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Newsletters for Accounting Firms

Doug Haines

Newsletters for Accounting Firms

Previously we have covered how accounting firms can build authority and keep in touch with their audience using LinkedIn and by updating their blog. Email newsletters are another effective way to achieve both these goals. They have several benefits over other forms of communication:

  • Everyone has email: You can reach people who may not be active on social media sites.
  • You own your list: A change to a social media algorithm won’t affect your ability to contact leads.
  • People have opted in to receiving the email: This means there is a high chance they find what you say or do interesting.
What are Email Newsletters?

Newsletters typically provide your audience with informational content about your industry and your business. They can include some promotional material, but most of the email should be content the person receiving wants to read and can benefit from.

The main reason to send out a newsletter is to nurture leads and keep your company front-of-mind until the person is ready to buy. It can be especially useful for accounting firms as the sales cycle in the sector can be long.

Typically, you will send out email newsletters at regular intervals, so people know when they will receive them. Exactly how often you send out your email will depend on how much time you have to commit to email and the subject matter you are writing about.

Target Your Emails

If you have already settled on a niche, this won’t be a problem. Those targeting real-estate customers can send updates and content related to real estate; those targeting the self-employed can do the same for freelancers and sole traders.

If you plan to create content about a variety of topics, asking people what type of content they want to receive when they sign up can be an excellent way to segment your audience before sending your emails.

What makes the Smith and Williamson email newsletter sign-up page great is that subscribers can choose exactly what type of content they want to receive.

Types of Content to Include in Your Email

#1. Curated Content on a Specific Topic

Curated content newsletters are those where the company provides links to a variety of articles or resources on a single topic that interests the reader. You can link to stories you have created or third-party content.

The aim is to provide a complete rundown of everything that is going on in the industry you cover. The good thing about curating content is that you don’t have to spend much time creating content; you just need to write the emails – although curation can be time-consuming. The downside is that when people click on third-party links, they will leave your platform.

Accounting Example: KPMG Tax Matters Digest

A good example of a curated newsletter is the KPMG UK “Tax Matters Digest.” This is a bi-weekly email about tax issues and government announcements related to tax. Each email typically covers a specific topic and links out to other useful resources. KPMG also publishes the newsletter online.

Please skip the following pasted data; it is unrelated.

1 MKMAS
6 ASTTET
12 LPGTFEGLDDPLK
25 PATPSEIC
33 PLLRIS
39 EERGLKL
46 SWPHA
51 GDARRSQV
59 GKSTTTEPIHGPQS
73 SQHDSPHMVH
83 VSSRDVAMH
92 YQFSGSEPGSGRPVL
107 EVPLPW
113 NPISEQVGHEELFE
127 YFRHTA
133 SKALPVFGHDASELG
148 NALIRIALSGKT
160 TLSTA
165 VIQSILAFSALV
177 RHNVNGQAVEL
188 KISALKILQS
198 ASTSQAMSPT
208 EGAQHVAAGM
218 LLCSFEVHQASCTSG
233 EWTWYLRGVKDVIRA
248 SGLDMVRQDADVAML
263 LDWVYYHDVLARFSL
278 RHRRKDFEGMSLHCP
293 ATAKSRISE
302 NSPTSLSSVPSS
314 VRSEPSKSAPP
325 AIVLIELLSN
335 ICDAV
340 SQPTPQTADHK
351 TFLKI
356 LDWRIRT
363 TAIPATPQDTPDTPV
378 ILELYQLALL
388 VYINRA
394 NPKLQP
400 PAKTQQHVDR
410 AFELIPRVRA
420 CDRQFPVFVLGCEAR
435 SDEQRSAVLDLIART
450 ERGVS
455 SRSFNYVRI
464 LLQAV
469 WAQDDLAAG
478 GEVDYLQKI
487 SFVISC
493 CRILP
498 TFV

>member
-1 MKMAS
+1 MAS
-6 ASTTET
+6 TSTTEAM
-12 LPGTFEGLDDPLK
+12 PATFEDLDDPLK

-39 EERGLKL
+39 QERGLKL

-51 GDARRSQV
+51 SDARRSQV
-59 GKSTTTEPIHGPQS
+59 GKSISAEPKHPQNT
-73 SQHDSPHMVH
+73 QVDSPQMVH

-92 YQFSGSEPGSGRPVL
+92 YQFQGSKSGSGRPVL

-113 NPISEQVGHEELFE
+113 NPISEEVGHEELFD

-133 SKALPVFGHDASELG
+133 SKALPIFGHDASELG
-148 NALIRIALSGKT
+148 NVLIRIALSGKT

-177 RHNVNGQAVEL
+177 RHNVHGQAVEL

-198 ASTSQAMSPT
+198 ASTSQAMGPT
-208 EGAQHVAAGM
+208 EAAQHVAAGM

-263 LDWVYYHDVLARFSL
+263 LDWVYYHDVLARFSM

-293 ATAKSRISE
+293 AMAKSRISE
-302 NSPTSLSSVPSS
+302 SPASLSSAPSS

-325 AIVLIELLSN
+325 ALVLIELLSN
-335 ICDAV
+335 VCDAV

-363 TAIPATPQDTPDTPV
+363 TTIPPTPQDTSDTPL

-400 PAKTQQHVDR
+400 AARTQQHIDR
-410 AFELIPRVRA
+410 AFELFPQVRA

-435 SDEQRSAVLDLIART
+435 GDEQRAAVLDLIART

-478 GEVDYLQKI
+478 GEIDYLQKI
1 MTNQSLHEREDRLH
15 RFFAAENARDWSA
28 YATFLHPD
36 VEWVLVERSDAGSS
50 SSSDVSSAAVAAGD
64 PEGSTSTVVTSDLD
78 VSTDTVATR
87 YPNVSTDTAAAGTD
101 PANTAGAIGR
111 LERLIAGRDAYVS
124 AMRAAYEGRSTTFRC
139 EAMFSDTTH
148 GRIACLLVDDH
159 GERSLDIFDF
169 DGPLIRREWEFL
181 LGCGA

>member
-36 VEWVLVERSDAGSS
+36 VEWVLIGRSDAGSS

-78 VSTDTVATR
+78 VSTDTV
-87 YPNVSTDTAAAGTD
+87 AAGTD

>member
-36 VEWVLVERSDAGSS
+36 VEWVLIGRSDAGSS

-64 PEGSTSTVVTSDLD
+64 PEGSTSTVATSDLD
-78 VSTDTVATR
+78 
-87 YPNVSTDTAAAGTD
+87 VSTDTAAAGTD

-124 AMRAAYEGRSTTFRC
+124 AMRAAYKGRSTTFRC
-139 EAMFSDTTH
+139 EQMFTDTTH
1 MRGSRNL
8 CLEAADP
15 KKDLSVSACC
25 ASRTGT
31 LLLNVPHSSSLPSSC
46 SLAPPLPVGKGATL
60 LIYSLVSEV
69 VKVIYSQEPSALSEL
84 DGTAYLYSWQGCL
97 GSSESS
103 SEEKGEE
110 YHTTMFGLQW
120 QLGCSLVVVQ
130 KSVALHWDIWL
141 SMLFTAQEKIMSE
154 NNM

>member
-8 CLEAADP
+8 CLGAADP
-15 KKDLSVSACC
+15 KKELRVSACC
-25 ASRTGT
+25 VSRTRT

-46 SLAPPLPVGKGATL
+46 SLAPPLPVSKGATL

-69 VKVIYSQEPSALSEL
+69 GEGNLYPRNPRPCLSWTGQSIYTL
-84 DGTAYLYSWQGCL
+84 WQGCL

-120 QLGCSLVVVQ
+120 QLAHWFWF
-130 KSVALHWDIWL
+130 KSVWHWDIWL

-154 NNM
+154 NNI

Non-Accounting Example: FoundersGrid

FoundersGrid is a weekly newsletter that provides readers with news about startups and investing.

The team behind the newsletter curates all the week’s top stories, providing a resource that makes it easy for subscribers to keep up-to-date with the industry.

What is interesting about the newsletter is that in late 2019 it was bought by venture capital firm

The company kept the newsletter the same, just adding their own branding. The actual content of the email is not promotional. By continuing to create a useful resource, the company gets its brand in front of a relevant audience.

An accounting firm could implement a similar strategy by creating a targeted newsletter that potential customers would find useful. The key is to find a unique idea.

Imagine a firm that created a newsletter with updates about all the most important small business stories in the local area. This would be incredibly useful to local business leaders.

This could ultimately get your accounting firm in front of a highly targeted group of potential customers.

#2. Your Own Content

Accountancy firms can create newsletters that link to their own blog content and reports. This type of newsletter will typically have a central theme that the email covers. Many of the Big Four firms send out their own content via email. However, for this example, we have chosen a newsletter from a smaller firm.

Example: Knight and Company

In the Knight and Company newsletter, the firm sends out an email that includes stories relevant to small businesses, sole traders, and freelancers. Each newsletter has links to articles on the company’s blog.

It is quite a simple newsletter and could be more interesting if the company added some analysis or comment on the links. Nonetheless, it is a useful resource for small businesses.

Article by:

Doug Haines

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